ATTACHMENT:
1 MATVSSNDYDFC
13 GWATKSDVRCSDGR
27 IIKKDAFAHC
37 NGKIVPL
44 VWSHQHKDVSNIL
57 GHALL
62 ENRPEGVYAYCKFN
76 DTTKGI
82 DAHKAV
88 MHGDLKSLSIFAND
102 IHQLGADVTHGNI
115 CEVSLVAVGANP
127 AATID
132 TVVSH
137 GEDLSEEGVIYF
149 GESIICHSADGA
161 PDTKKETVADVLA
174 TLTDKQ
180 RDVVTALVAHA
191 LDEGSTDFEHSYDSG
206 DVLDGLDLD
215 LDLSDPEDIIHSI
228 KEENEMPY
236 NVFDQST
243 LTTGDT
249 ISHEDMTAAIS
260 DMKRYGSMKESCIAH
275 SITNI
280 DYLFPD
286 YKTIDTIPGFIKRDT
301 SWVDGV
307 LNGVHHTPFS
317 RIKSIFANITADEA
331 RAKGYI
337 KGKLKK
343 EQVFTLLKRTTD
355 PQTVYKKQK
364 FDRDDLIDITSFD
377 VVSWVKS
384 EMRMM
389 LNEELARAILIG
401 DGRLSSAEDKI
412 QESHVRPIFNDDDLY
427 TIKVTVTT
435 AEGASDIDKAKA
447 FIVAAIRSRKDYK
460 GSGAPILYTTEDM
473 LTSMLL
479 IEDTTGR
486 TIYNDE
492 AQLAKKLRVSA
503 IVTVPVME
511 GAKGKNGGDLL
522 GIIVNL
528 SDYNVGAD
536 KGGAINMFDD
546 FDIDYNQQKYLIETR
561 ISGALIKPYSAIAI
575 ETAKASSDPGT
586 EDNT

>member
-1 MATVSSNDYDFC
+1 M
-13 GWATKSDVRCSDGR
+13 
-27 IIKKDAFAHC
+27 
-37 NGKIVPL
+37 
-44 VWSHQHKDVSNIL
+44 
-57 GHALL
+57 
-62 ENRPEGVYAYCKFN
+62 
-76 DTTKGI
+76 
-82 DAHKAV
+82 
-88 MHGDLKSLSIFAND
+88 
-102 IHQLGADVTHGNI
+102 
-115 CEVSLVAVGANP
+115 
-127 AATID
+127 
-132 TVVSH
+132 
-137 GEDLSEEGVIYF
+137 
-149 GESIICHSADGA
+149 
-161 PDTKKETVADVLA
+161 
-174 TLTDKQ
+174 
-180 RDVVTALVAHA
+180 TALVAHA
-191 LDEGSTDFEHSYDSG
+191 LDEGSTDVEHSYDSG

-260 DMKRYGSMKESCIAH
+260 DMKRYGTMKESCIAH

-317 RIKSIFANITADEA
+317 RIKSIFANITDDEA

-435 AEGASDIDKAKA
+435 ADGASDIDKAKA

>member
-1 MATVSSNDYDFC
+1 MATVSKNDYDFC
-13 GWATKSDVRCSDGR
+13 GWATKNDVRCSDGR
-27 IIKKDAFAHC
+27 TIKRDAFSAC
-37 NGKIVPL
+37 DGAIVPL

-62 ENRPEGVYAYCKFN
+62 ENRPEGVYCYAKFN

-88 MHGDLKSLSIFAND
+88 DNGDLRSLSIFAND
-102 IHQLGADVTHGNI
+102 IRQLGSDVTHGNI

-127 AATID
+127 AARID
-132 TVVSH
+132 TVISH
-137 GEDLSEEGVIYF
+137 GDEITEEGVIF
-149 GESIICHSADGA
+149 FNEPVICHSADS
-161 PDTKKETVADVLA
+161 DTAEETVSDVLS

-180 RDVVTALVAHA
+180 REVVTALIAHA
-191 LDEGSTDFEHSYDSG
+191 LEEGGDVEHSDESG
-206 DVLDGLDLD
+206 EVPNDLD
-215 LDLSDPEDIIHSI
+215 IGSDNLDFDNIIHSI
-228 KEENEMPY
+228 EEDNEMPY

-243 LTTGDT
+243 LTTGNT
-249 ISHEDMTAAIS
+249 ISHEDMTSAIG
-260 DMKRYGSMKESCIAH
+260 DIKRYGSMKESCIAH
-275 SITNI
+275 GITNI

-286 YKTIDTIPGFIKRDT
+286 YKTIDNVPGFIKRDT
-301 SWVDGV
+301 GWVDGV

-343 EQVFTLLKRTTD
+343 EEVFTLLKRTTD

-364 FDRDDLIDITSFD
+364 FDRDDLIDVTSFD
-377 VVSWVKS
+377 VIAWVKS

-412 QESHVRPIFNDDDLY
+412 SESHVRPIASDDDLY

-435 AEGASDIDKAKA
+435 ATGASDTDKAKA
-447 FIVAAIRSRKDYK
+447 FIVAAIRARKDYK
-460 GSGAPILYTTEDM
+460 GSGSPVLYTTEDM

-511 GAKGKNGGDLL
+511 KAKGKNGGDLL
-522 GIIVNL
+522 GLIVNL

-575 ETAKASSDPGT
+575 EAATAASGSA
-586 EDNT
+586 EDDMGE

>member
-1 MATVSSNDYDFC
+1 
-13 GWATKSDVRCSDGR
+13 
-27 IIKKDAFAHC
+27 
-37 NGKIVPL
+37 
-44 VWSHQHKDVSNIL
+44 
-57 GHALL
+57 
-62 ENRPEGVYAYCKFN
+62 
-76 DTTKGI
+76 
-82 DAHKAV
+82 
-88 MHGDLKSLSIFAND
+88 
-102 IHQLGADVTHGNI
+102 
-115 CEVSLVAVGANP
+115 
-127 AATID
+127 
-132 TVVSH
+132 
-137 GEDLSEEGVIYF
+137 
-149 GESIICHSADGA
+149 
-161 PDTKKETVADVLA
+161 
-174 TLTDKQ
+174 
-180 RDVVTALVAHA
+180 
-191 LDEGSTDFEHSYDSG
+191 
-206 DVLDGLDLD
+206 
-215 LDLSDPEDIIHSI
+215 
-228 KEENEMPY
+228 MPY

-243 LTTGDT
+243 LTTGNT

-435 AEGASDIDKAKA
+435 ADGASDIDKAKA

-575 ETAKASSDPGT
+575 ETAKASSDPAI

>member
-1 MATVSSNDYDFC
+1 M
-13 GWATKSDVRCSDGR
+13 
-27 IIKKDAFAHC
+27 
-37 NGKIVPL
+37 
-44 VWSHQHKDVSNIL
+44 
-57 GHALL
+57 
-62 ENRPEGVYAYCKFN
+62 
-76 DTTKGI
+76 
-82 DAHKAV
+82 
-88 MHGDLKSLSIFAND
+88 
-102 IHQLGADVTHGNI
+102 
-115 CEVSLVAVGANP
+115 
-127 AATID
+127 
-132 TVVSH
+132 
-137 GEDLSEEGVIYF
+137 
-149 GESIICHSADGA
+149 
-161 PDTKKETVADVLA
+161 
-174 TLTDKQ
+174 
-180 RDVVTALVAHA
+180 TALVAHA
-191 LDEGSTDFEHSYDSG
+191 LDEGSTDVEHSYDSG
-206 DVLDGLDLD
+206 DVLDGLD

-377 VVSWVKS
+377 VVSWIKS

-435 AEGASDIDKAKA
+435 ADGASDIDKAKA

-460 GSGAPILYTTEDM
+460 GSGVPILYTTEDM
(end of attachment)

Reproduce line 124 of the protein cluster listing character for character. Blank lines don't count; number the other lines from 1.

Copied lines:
+127 AARID